Breaking: Imran Khan loses Supreme Court battle, faces no-trust vote on Saturday

Islamabad [Pakistan]: In a setback for Pakistan Prime Minister Imran Khan, the country’s Supreme Court on Thursday set aside the rejection of the no-confidence motion moved by the Opposition against his Pakistan Tehreek-e-Insaf (PTI) government in the National Assembly.

The court also set aside subsequent steps including the dissolution of the National Assembly and fixed 10 am on April 9 as the date for the no-confidence vote, local media reported.

According to Pakistan’s Samaa News, a bench of the Supreme Court of Pakistan declared the Deputy Speaker’s ruling on the no-confidence vote unconstitutional in a unanimous judgment.

The court set aside the ruling and the steps taken after it including the dissolution of the National Assembly, the report said.

According to Geo News, Pakistan Supreme Court said the Prime Minister was bound by Constitution and “therefore, he could not advise the president to dissolve assemblies”.

If Mr. Khan loses, he will be the first Prime Minister to be removed through a no-trust vote. Two other Prime Ministers against whom a no-confidence motion was called, had resigned before the vote, but Mr. Khan had refused to step down, insisting that he would “play till the last ball”.

On Sunday, the no-trust motion against Imran Khan’s government was dismissed by Deputy Speaker Qasim Suri, who called it against the Constitution and rules of Pakistan.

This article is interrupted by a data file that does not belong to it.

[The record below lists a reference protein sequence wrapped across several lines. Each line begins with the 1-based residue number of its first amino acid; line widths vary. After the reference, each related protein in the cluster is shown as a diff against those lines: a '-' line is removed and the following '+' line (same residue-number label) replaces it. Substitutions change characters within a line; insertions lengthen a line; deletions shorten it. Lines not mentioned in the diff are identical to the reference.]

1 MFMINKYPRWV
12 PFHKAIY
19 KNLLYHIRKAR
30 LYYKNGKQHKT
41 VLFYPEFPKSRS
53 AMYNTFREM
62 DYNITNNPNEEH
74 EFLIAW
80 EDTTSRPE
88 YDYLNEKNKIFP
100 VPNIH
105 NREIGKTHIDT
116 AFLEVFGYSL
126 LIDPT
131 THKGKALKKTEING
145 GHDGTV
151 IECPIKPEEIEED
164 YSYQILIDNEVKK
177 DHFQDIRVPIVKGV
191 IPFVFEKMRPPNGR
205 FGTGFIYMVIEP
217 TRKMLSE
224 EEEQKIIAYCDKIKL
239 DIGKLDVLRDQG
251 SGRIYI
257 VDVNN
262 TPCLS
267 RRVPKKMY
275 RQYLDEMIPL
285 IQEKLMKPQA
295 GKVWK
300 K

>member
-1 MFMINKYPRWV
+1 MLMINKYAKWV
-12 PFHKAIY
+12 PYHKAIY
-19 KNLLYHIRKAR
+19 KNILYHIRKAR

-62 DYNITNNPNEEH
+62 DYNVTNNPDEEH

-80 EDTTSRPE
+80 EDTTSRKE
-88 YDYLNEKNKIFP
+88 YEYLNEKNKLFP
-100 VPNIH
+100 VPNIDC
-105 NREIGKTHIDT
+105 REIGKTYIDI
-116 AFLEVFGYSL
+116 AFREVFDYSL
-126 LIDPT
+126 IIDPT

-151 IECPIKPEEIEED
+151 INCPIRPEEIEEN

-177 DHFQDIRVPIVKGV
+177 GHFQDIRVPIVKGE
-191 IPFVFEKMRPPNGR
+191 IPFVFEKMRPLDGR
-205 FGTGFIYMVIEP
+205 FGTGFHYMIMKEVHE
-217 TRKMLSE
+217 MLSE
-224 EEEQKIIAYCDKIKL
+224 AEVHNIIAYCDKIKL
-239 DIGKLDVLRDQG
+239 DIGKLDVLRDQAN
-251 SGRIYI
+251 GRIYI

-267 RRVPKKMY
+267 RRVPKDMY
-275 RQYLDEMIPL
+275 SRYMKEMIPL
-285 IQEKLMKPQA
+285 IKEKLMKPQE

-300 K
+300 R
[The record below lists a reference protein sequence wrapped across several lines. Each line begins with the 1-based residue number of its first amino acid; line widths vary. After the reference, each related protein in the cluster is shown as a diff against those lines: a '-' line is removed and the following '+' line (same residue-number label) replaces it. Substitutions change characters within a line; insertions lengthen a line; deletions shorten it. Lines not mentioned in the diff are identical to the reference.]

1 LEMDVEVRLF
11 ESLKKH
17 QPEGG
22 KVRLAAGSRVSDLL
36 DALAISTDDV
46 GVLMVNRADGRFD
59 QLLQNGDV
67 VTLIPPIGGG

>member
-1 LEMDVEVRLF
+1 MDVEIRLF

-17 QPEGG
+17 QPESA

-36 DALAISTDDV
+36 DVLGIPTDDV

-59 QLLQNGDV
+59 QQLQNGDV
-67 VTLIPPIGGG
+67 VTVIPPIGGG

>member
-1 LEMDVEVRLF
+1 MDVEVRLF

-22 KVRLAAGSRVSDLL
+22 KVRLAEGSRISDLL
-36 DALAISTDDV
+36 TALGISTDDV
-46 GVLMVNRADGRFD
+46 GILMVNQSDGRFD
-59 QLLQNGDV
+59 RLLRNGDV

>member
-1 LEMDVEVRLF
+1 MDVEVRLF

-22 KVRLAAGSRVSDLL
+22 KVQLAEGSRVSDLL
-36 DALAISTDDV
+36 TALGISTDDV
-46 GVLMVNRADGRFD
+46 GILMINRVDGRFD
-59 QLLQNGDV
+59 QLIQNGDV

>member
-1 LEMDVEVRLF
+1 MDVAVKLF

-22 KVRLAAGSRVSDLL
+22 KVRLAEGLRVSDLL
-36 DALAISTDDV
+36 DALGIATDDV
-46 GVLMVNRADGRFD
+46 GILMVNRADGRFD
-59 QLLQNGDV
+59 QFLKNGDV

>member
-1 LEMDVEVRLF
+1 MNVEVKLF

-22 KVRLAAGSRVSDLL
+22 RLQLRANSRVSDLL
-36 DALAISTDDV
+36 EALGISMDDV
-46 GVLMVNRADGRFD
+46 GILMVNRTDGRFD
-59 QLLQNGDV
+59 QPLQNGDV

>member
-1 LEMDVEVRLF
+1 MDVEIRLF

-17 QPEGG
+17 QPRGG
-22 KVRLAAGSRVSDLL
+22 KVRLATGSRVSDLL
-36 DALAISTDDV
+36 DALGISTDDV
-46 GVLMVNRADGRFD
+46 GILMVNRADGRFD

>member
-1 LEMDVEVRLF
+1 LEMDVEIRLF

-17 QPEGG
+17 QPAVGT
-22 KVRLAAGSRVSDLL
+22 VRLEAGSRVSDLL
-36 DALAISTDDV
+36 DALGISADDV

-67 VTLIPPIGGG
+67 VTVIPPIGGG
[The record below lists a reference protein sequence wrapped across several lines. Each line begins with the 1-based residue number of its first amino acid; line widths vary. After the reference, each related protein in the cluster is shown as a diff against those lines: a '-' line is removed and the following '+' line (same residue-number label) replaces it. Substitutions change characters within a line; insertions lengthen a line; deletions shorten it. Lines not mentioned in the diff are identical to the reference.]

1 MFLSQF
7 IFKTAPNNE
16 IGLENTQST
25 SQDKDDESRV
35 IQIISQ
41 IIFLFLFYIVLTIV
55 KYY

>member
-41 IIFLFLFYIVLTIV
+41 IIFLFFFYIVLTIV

Minutes later, Mr. Khan had called for fresh elections and advised the President for the dissolution of the Assembly. The fresh election was to be held within 90 days.

After the Supreme Court’s decision today,  Bilawal Bhutto Zardari, the leader of the Pakistan People’s Party (PPP), tweeted, “Democracy is the best revenge! Jiya Bhutto! Jiya Awam! Pakistan Zindabad”

Mr. Khan’s Pakistan Tehreek-e-Insaf party effectively lost the majority in the 342-member assembly last week when a key coalition partner said its seven lawmakers would vote with the opposition. More than a dozen lawmakers from the ruling party also indicated that they would cross the floor.

Mr. Khan had claimed that it was a “conspiracy” against his government that was engineered by the US. The opposition, he alleged, was conspiring with Washington to remove him because he would not take the side of the US and Europe on global issues against Russia and China. His party claimed that the legislators who planned to change sides had been bribed.

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